A CHURCH near Aylesbury has described a £250,000 offer of noise-reduction work from the promoters of the High Speed 2 (HS2) rail link as “woefully inadequate”, saying that it needs to carry out work costing in the region of £2 million to mitigate the noise from the trains.
Last week, the Area Dean, Canon Mark Dearnley, along with members of the congregation of St Mary’s, Wendover, appeared before a special HS2 Select Committee that had been set up to hear petitions from people affected by the work. MPs on the committee have the power to direct changes to the Bill.
Over the past 17 months, they have considered almost 2600 petitions, and have introduced changes, including extending the length of a tunnel at Wendover, the construction of noise barriers, and noise-attenuation works to St Mary’s. But, in evidence given this week, the members of the congregation said that the changes would “not solve noise problems”. And they argued that the noise from the trains would be “fatal” for concerts that take place at the church.
William Avery, who, according to his petition, “leads the music and is deeply involved in the fabric of the building and technology in the church”, told the committee that a breakdown of the figure provided by HS2 included £68,200 to provide secondary glazing to 12 clerestory and 15 stained-glass windows. “That equates to £2500 a window, which is just a ridiculously low figure,” he said.
He also criticised HS2’s proposals for the installation of sound installation boards inside the church’s roof. Instead, the roof should be rebuilt, he said, with the panels on the outside; the installation of the panels underneath the roof would “create dew-point problems [the temperature at which dew forms], which would result in rotting of the roof, which is obviously completely unacceptable”.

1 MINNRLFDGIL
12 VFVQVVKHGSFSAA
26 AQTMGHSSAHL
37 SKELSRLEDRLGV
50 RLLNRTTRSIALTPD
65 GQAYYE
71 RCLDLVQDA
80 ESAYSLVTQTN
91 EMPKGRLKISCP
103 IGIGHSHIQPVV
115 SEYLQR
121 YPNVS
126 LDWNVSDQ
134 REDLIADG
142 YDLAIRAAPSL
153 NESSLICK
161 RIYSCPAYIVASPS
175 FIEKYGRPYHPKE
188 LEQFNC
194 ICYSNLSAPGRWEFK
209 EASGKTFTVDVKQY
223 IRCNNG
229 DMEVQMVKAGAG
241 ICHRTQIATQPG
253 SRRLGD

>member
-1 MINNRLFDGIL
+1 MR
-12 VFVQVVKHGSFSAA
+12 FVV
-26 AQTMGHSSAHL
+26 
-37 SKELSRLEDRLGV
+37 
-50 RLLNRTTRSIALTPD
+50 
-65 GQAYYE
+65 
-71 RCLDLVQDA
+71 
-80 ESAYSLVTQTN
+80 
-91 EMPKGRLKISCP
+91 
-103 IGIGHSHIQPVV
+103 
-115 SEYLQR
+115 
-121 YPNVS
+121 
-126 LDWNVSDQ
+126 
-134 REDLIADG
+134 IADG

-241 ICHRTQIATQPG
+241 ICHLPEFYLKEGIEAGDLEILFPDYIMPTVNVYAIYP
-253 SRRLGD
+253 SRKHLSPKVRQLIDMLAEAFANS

This solution was also “unacceptable from a heritage point of view”, he said, because, “if you put the sound insulation on the inside, it’s between the joists, and you’ll lose the profile of the roof on the inside of the building.” He argued that the DAC would “be vehemently against that approach”.
He told the MPs that HS2’s proposals “won’t work from the point of view of technical protection of the building, and from an aesthetic point of view”.
Responding to the church’s arguments, James Strachan QC, for the Department for Transport, told MPs that the noise-attenuation works proposed at the church were in addition to the installation of noise barriers, which, by themselves, would “achieve levels of noise within the church . . . which make it suitable for its current concert venue position”.
And he said that the proposed “budget of up to £250,000” for the works to the church was “not an arbitrary figure that we have plucked from the air”, but was based on “costed measures of noise attenuation” estimated at £188,000. “Our offer is £250,000, which allows for a considerable latitude for changes,” he said.
The Select Committee has now completed hearing petitions, and will publish its report on 22 February. The Bill will then go before a more general Select Committee, before completing its Commons stages. The Government expects the Bill to complete its passage through Parliament by the end of this year, and work on the line to start next year.